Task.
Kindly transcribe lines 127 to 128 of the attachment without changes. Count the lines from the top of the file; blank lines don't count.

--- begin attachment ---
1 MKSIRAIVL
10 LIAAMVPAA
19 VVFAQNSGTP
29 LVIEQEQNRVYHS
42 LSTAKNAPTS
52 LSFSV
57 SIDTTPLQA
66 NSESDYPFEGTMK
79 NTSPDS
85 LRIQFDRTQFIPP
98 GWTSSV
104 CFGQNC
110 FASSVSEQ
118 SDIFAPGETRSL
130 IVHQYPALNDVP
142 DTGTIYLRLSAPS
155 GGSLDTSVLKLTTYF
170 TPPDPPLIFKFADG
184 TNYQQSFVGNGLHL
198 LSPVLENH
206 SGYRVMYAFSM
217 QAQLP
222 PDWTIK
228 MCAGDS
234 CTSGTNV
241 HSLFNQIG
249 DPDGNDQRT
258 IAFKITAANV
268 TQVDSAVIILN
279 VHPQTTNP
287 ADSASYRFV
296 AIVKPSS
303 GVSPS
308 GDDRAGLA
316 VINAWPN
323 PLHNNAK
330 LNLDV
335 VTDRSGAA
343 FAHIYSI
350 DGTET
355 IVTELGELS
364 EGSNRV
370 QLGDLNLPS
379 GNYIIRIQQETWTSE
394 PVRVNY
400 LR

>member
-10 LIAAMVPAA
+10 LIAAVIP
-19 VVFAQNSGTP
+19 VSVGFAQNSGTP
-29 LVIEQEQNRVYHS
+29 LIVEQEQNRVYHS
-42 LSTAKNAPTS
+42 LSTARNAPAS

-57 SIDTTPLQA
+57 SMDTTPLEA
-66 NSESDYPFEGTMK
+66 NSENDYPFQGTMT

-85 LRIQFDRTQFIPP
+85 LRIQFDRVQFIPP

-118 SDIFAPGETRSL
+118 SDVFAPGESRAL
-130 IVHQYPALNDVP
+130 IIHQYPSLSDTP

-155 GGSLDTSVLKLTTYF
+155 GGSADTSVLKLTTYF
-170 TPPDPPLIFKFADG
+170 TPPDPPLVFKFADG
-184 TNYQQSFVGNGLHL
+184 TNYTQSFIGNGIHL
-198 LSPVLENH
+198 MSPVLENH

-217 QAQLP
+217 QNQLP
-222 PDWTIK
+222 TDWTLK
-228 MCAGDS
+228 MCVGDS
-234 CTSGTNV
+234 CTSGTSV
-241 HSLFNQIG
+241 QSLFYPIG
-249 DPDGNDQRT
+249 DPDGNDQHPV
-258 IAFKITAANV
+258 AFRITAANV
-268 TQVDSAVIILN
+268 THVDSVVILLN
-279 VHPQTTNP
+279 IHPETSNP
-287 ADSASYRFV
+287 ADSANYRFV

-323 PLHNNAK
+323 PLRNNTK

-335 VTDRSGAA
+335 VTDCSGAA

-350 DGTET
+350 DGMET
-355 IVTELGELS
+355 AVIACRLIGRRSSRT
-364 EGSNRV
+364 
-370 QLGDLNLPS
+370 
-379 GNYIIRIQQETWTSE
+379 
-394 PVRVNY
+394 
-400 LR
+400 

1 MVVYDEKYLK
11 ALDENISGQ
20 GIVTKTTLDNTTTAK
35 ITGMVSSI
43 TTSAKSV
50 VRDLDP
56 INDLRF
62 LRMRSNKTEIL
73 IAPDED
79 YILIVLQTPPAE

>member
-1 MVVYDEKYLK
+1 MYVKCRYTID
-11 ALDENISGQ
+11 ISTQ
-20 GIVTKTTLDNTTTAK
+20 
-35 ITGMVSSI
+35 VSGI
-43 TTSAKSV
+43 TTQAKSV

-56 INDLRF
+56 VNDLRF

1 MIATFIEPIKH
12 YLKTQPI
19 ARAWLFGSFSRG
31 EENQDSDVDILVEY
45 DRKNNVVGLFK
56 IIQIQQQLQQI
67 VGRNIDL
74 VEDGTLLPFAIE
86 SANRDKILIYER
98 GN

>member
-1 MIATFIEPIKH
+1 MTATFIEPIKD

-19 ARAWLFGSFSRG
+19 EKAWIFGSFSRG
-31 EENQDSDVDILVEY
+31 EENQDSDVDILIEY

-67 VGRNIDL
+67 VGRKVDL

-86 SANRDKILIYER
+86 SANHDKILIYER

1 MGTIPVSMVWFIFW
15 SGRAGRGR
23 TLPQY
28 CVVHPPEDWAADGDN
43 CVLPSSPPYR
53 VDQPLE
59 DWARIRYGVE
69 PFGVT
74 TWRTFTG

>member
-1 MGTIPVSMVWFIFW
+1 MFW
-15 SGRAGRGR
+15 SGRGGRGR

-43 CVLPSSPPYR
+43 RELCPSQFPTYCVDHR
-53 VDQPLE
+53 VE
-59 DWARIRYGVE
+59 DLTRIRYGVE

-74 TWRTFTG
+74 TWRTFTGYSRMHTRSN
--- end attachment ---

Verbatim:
-20 GIVTKTTLDNTTTAK
+20 